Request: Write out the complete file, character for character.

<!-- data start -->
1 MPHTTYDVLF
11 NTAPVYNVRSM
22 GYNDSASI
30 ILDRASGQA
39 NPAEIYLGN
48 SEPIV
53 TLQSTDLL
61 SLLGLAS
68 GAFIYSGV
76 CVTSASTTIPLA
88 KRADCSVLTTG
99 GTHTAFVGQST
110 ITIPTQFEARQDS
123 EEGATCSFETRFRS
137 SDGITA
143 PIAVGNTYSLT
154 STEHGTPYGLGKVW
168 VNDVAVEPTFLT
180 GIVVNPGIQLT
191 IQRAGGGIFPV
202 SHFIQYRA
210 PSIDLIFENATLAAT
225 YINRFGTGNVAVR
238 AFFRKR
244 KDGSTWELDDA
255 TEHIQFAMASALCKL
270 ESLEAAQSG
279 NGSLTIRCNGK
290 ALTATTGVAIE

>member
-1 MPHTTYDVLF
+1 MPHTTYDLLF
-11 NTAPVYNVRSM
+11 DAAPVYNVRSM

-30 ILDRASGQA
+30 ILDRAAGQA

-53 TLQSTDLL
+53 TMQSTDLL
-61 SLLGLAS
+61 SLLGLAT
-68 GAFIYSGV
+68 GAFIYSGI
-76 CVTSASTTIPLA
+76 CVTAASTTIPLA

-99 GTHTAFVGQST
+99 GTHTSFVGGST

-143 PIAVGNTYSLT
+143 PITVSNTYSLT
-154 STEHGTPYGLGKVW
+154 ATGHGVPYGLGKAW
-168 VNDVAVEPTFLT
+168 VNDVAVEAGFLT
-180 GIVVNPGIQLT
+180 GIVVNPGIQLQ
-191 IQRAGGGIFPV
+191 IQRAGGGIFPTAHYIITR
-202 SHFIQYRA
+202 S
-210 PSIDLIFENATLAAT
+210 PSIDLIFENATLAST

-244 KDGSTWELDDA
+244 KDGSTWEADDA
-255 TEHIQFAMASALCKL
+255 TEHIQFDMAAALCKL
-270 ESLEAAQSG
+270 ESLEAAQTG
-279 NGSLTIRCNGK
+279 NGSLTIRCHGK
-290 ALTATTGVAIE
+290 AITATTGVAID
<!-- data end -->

1 MPHTTYDVLF
11 NTAPVYNVRSM
22 GYNDSASI
30 ILDRASGQA
39 NPAEIYLGN
48 SEPIV
53 TLQSTDLL
61 SLLGLAS
68 GAFIYSGV
76 CVTSASTTIPLA
88 KRADCSVLTTG
99 GTHTAFVGQST
110 ITIPTQFEARQDS
123 EEGATCSFETRFRS
137 SDGITA
143 PIAVGNTYSLT
154 STEHGTPYGLGKVW
168 VNDVAVEPTFLT
180 GIVVNPGIQLT
191 IQRAGGGIFPV
202 SHFIQYRA
210 PSIDLIFENATLAAT
225 YINRFGTGNVAVR
238 AFFRKR
244 KDGSTWELDDA
255 TEHIQFAMASALCKL
270 ESLEAAQSG
279 NGSLTIRCNGK
290 ALTATTGVAIE

>member
-1 MPHTTYDVLF
+1 MPHTTYDLLF
-11 NTAPVYNVRSM
+11 DAAPVYNVRSM

-30 ILDRASGQA
+30 ILDRAAGQA

-53 TLQSTDLL
+53 TMQSTDLL
-61 SLLGLAS
+61 SLLGLAT
-68 GAFIYSGV
+68 GAFIYSGI
-76 CVTSASTTIPLA
+76 CVTAASTTIPLA

-99 GTHTAFVGQST
+99 GTHTSFVGGST

-143 PIAVGNTYSLT
+143 PITVSNTYSLT
-154 STEHGTPYGLGKVW
+154 ATGHGVPYGLGKAW
-168 VNDVAVEPTFLT
+168 VNDVAVEAGFLT
-180 GIVVNPGIQLT
+180 GIVVNPGIQLQ
-191 IQRAGGGIFPV
+191 IQRAGGGIFPTAHYIITR
-202 SHFIQYRA
+202 S
-210 PSIDLIFENATLAAT
+210 PSIDLIFENATLAST

-244 KDGSTWELDDA
+244 KDGSTWEADDA
-255 TEHIQFAMASALCKL
+255 TEHIQFDMAAALCKL
-270 ESLEAAQSG
+270 ESLEAAQTG
-279 NGSLTIRCNGK
+279 NGSLTIRCHGK
-290 ALTATTGVAIE
+290 AITATTGVAID